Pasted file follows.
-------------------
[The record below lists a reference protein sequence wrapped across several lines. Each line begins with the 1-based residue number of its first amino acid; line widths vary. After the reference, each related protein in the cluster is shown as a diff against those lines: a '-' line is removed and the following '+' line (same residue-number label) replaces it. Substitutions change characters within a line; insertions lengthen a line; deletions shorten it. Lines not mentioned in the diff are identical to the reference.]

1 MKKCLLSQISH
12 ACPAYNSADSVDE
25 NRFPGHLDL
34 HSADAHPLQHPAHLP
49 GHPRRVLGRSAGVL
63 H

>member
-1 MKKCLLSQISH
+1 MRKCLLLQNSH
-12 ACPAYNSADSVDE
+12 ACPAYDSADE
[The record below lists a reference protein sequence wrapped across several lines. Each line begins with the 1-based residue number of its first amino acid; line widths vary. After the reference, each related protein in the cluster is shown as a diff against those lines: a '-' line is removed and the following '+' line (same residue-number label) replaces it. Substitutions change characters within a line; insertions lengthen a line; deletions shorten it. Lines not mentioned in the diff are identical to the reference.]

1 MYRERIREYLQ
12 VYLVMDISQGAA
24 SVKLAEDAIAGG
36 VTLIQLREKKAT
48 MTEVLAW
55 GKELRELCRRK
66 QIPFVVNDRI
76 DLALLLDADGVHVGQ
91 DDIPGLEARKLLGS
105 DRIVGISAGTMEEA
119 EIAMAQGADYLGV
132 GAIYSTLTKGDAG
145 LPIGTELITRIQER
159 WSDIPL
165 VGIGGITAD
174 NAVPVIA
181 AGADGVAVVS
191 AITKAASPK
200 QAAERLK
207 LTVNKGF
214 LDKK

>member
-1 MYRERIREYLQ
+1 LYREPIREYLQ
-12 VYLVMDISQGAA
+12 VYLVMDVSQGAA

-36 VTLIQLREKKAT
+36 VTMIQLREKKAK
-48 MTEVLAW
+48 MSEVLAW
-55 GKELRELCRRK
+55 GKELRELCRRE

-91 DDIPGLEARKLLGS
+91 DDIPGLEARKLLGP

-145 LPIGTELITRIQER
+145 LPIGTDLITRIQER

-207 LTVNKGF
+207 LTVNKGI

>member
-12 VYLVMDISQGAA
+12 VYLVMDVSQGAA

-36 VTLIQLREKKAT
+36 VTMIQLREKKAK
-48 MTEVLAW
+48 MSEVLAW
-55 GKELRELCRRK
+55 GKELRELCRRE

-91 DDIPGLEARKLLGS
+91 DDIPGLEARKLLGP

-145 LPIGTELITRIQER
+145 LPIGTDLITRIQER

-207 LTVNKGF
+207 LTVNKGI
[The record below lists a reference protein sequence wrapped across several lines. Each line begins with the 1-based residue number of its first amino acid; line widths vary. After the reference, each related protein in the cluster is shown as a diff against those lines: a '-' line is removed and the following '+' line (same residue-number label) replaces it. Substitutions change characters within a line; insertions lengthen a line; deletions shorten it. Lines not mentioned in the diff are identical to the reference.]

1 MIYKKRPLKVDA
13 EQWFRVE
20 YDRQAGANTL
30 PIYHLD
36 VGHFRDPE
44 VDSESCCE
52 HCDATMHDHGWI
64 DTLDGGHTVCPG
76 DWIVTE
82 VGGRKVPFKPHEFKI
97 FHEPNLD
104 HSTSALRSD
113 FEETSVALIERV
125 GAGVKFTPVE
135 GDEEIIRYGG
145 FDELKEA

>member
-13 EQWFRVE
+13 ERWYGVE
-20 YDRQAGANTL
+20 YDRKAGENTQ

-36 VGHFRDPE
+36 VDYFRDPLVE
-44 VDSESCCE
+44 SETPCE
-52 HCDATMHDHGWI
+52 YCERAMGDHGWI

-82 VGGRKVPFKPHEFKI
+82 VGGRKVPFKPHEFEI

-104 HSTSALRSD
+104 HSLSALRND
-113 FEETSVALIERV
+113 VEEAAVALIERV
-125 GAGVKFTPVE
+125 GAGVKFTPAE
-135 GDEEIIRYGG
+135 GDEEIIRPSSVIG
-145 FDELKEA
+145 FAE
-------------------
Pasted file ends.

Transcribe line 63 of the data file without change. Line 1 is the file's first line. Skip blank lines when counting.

-145 LPIGTELITRIQER